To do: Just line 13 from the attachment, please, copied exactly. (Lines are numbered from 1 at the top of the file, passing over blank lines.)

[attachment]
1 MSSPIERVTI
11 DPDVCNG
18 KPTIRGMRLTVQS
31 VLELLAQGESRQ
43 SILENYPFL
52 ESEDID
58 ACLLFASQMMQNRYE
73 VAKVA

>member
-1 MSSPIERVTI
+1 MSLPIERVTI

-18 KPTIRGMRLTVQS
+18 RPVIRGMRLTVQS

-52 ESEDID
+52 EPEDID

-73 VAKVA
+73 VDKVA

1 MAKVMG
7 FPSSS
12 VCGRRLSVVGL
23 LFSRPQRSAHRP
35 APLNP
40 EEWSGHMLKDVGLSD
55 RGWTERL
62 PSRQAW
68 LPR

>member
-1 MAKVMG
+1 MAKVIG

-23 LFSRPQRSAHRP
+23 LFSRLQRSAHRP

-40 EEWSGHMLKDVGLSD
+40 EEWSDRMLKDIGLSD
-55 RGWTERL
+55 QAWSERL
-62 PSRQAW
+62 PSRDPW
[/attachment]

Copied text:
+18 RPVIRGMRLTVQS